In the Valley of the Queens in Egypt lies the tomb of Nefertari, an ancient Egyptian queen and one of the favored wives of Pharaoh Ramesses II. The tomb’s walls are covered in intricate paintings, hieroglyphic inscriptions, and portraits of the queen wearing a white gown and gold headdress. Discovered in 1904, the historical site has undergone extensive restoration, but remains fragile.
To digitally preserve Nefertari’s tomb, Simon Che de Boer and his New Zealand–based virtual reality (VR) company RealityVirtual developed Nefertari: Journey to Eternity, a hyperrealistic virtual tour experience that takes viewers into the Egyptian tomb. “I think it’s a really good use case of preserving the past—resurrecting sites, environments, and scenes that humanity has lost or could lose due to corrosion or the elements,” says Che de Boer.
To replicate the tomb’s elaborate details, Che de Boer captured around 4,000 photographs of the site, then combined photogrammetry (the science of making measurements from photographs) with deep learning methods for processing and visualization. “Essentially, we’re able to feed the computer all this data that we captured from the location, and the computer looks at all the photographs and teaches itself to understand what it’s looking at,” he says.
Through deep learning, Che de Boer and his team could increase image resolution without sacrificing quality. More importantly, deep learning allowed Che de Boer to remove “errors” from images. For instance, exit signs were painted out and replaced with hieroglyphics from the spaces around them. “When we find an area that’s missing because we didn’t get enough photos or something was blocking it, the computer has a fundamental enough understanding to paint it out and fill it with elements from the surrounding environment,” he says.
Che de Boer is no stranger to pushing boundaries: He creates VR experiences despite having approximately five percent vision. “With Nefertari’s tomb, I could never really appreciate how awesome it was,” he says. “I could never get close enough to see great detail. Virtual reality allowed me to get more intimate with the experience than I was able to in the real world.”
Because of his low vision, Che de Boer has strong spatial and situational awareness, a fitting skill for VR development. “When I walk anywhere, I have to memorize exactly where I’ve been. For my entire life, I’ve been mapping out environments just to get around,” he says. “That’s a good skill to have in photogrammetry because you need to know where you’ve been and where you’re going.”
Che de Boer’s interest in VR led to a passion for regaining what was lost in the past—not only for the world but also for himself and his daughter. In 2014, they lost their home in a fire. After this devastating experience, all Che de Boer wanted was to rebuild the place he called home. “The whole reason I got into [VR] was because I wanted to see if I could re-create my home,” he says. “I wanted to find a way to reproduce it and allow myself a sense of closure.”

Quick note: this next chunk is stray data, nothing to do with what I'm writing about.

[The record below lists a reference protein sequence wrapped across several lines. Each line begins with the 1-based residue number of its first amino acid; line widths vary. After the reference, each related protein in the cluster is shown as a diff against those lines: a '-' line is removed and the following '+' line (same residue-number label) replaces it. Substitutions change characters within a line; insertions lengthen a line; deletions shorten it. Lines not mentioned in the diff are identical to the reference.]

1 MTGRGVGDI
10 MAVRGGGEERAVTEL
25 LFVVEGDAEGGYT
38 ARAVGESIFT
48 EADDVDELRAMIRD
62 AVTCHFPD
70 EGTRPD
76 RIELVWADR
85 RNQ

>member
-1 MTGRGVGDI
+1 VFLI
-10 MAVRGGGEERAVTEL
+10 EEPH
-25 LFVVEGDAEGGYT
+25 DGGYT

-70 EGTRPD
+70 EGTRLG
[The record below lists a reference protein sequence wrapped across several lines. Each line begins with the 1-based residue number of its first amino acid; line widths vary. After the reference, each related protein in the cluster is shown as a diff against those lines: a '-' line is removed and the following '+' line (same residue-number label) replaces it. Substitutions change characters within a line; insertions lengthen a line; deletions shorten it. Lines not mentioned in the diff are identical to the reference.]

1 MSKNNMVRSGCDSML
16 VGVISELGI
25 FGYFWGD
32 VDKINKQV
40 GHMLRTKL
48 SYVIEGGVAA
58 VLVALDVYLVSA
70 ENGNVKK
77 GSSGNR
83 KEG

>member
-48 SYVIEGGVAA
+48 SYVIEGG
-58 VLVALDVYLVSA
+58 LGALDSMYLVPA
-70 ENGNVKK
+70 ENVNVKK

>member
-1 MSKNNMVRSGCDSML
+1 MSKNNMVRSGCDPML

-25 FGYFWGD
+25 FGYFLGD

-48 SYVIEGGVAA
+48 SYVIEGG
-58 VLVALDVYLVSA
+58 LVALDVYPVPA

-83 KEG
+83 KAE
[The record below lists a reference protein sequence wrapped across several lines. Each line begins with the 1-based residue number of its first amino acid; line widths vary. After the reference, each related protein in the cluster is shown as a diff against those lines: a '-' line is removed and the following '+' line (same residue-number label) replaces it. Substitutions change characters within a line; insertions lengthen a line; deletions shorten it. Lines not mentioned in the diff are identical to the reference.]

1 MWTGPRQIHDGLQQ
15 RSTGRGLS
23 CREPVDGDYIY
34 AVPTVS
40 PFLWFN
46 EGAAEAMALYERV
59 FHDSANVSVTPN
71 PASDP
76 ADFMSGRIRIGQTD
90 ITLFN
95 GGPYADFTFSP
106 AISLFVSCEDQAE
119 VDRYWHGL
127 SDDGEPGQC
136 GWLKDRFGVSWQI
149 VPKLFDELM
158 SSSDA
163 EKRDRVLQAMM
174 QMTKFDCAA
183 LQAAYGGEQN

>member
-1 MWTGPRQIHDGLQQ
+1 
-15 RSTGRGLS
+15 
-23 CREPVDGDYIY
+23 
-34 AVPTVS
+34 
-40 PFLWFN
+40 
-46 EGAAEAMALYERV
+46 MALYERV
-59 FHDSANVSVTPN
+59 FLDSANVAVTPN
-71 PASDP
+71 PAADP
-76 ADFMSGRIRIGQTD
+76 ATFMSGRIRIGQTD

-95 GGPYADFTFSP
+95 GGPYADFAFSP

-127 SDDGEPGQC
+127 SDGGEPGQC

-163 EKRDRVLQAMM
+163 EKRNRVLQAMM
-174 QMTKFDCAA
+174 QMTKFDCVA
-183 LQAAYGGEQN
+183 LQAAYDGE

Using his love of working with computers and his interest in computer graphics, Che de Boer began to explore VR. “Because I didn’t have a background in this, I didn’t realize what the limitations were. I jumped into the scene without any formal training or even having any fundamental understanding of what I was doing,” he says. “I set out an agenda; I wanted to capture ultra-realism.”
To achieve such realistic experiences in the virtual world, Che de Boer focused on the imperfections. “For me, it’s all about the feeling of what something creates. And I know from the real world that the reason we feel [something is] so real is because of its imperfections,” he says. “The perfection of imperfection.”
Che de Boer’s process challenges the limits of what most people perceive as possible for VR development. Instead of starting with a few thousand points of detail for a live scene and refining it before adding more points, Che de Boer and his team apply a brute-force approach. They use Autodesk Maya for 3D modeling and employ clever memory- and asset-management techniques to bake anywhere from a billion to 40 billion points of detail into a scene. Once they’re satisfied with the level of detail, they use Autodesk Meshmixer to work on the refinements and efficiencies—filling holes, removing noise, and cleaning up artifacts.
Detail is an essential part of the VR experience, one that matters most to Che de Boer. “I think a lot of people are so overwhelmed by detail that they don’t realize what’s actually there,” he says. “For me, I can look at an image and see how it feels on an artistic level. Lighting, mood, and all that stuff is really important to me. It’s the ability to take a step back and see the big picture where others might be getting too much detail and take it for granted.”
Che de Boer wants to continue documenting heritage sites, digitally preserving them for years to come. He’s looking to virtually re-create New Zealand’s ChristChurch Cathedral as it existed before it was damaged by a 2011 earthquake. He’s also working on a number of locations that he can’t yet disclose. “These are locations that everyone knows about but only few get to access,” he says. “We’ll hopefully democratize experiences that most people would never get an opportunity to have in their lifetime.”
As an advocate for what he calls “slice of life” experiences, Che de Boer envisions a future where virtual reality can satisfy people’s thirst for new experiences. “Sometimes people just want to be moved and be in awe of the environment they’re placed in—like a beach, a coliseum, or a tomb,” he says. “If the realism is so good, then it’s like actually being there.”